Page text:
India is a deeply divided society. Economic inequality has increased in the last couple of decades. Despite having the fifth largest economy of the world, India’s rank on the Human Development Index (HDI) is a low 129 ( out of 189 countries). On the Global Hunger Index India ranks 102 (out of 117 countries) and is below all its neighbours (Afghanistan is not ranked). Gender inequality is high and India is ranked 122 (out of 162 countries) in the Gender Inequality Index.
Data from the National Crime Records Bureau and a report on social hostilities by the Pew Research Centre show that crimes of intolerance based on caste and religion are also very high. Within this already complex social reality, we now have an increasing perception that certain communities are vulnerable to the infection and can spread it more.
Since keeping a safe distance is the only general means of protection, the creation of hard borders will lead to new ways of policing or guarding these borders, allowing regulated entry and exit. The more affluent will maintain their safety by regulating their contact with the multiple service providers who meet their needs and keep the wheels of the economy running.
Sociologists have been using the term ‘bordering’ as a verb, indicating various measures which regulate the creation and passage between social and political barriers. The process was begun by setting up barriers around the Containment Zones. The Aarogya Setu app that has been developed for contact tracing is being pushed for maximum coverage, and there is discussion on a ‘COVID passport’. Such instruments or permits and licenses may become essential for ensuring passage across these new ‘borders’, and while the affluent will keep themselves safe and the virus will be left to circulate within closed and densely populated spaces.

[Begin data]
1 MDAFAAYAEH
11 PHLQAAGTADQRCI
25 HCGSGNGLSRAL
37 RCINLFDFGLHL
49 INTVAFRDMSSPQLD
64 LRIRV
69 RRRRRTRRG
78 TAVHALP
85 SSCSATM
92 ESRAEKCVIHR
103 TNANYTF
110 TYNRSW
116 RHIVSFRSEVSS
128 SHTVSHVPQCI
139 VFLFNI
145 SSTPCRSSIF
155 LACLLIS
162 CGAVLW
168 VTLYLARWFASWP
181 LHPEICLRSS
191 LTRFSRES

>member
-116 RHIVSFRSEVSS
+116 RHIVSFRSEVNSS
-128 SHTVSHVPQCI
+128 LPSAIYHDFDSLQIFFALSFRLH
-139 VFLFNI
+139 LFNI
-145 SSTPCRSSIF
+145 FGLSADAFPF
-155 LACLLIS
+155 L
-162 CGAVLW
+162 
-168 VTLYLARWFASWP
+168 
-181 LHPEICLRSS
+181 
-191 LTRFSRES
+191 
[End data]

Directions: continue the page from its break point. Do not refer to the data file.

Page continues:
Need for a differentiated response
While the entire country has suffered considerably because of the virus, the recovery and reorganisation processes may be different for different population groups. The urban middle class and those above faced the brunt of the first wave of infections and have probably benefited the most from the lockdown, containment and social distancing strategies that were the first line of defence. As the infection moves into different spaces, the ability of the communities living in those spaces to access appropriate preventive and curative health services becomes different.
The urban poor probably have the most fragmented and poorly regulated healthcare system. Urban India has a high concentration of the doctors and hospitals in the country with nearly 60% of all health workers working where only 30% of the population resides.
However, the urban poor are mostly served by less competent and less trained doctors. The poor face many social and economic barriers. A high density of population, lack of public health-related infrastructures like sewerage systems or piped water adds additional layers of risk to infection. The impact can be particularly severe where prevention requires physical distancing and frequent washing of hands with soap and water.
What happens in rural India now that the migrants are all returning home needs to be observed carefully. A preliminary study in Dungarpur, Rajasthan shows that returning migrants did not bring home the infection. The study highlights the different worlds that are inhabited by poor migrant labourers and the richer communities who travel abroad, calling it ‘enforced social distancing’.
The study is based on migrants who returned home before the lockdown or in the first week of lockdown in the last week of March. Since then, the situation has changed. There is now a tide of returning migrants and COVID-19 has also been detected in poor urban neighbourhoods. Considering the high rates of asymptomatic infections, the chances of the infection travelling to rural India may be higher than the Dungarpur study anticipates.